Hughes feels sorrow, loss and regret over Plath’s suicide, although not, so far as I could tell, any high degree of guilt. But he immediately recognizes the blazing greatness of the poems written in her last four months — the poems published in “Ariel” — and spends much of his later life promoting and protecting her legacy. Secretly throughout the years, he also works on verse-memories of Plath, publishing them shortly before his death as “Birthday Letters.” Publicly, he endures a barrage of personal attacks, most notoriously Robin Morgan’s poem “Arraignment,” which assailed him as an abusive husband and a womanizer.

Sad to say, there is real truth to the old accusation. Although Bate’s analyses of Hughes’s poetry can be abstract and hard to follow — in part because he isn’t allowed to quote anything at length — many of his other pages are almost voyeuristic. Every time you read a sentence about an attractive tour guide or the wife of a painter, you know that there’s going to be one more notch on the Hughes bedpost. Usually, the poet is juggling two or three relationships at the same time.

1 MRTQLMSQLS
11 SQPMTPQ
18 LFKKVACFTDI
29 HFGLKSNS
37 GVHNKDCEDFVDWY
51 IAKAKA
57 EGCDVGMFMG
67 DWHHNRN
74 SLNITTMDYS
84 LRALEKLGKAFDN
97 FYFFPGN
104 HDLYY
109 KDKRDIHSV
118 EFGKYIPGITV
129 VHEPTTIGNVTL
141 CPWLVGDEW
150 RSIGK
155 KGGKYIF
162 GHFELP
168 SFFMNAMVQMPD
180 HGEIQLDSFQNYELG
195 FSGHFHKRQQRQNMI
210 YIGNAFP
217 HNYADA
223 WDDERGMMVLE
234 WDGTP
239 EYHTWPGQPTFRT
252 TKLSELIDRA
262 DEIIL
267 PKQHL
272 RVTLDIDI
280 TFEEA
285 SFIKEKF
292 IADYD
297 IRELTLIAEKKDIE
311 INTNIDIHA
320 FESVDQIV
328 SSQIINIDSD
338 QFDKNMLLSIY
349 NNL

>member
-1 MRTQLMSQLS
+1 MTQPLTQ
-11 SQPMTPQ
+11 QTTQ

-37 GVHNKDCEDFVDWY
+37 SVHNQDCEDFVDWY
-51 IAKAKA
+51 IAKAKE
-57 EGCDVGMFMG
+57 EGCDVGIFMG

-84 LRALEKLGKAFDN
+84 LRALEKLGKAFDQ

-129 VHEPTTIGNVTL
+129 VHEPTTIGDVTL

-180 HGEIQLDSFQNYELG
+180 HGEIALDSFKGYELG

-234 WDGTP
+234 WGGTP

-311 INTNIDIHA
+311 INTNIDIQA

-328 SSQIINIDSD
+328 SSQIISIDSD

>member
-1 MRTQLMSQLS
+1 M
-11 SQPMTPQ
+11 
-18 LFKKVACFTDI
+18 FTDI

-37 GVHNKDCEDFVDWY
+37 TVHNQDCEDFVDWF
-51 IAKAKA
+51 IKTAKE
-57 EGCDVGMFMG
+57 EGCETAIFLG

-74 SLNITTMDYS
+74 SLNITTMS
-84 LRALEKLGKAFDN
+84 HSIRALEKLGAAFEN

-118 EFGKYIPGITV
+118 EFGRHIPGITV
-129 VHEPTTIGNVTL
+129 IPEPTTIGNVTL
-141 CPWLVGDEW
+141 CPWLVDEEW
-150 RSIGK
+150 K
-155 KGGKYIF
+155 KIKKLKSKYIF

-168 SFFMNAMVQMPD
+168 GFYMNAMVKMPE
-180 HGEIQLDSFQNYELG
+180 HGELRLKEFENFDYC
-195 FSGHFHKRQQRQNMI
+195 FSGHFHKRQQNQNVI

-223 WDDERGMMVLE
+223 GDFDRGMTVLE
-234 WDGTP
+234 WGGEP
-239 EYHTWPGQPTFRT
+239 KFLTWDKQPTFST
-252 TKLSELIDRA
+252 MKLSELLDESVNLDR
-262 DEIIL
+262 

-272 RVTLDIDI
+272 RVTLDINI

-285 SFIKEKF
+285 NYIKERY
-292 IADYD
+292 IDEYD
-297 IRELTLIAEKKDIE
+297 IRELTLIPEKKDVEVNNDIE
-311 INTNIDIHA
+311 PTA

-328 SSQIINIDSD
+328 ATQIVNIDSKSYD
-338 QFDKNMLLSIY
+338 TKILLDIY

Yet Bate indicates that women surrendered eagerly to the poet’s Heathcliffian glamour and his sometimes brutal physicality. Early in his affair with Wevill, his lovemaking grew so violent one night that he injured her. Another woman recalls that the poet’s idea of foreplay was to throw her on the floor. Paradoxically, Hughes thinks of himself as a devoted worshiper of woman as “the White Goddess.” Yet in Robert Graves’s book of that name, the poet is the sacrificial victim, not the other way round. As Hughes once said, “All the women I have anything to do with seem to die.”